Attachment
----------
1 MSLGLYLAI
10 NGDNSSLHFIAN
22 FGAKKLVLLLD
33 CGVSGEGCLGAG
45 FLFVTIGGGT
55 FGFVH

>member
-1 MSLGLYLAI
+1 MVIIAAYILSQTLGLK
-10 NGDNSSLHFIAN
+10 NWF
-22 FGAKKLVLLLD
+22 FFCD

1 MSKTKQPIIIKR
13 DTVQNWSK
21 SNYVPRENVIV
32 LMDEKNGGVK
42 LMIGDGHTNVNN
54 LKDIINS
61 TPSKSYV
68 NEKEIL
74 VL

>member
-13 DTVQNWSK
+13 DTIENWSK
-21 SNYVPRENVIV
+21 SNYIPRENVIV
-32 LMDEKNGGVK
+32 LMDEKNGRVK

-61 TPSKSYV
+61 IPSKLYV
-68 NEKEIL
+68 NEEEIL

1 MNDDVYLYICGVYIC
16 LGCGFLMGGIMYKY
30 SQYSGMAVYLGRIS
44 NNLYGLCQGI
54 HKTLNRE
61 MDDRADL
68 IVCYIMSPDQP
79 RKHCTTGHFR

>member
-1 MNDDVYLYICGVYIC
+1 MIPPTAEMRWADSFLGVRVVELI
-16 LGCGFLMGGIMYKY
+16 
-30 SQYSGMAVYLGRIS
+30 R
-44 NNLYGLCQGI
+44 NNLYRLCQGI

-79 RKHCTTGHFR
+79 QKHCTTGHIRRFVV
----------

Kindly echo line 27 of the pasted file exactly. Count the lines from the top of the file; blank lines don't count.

+21 SNYIPRENVIV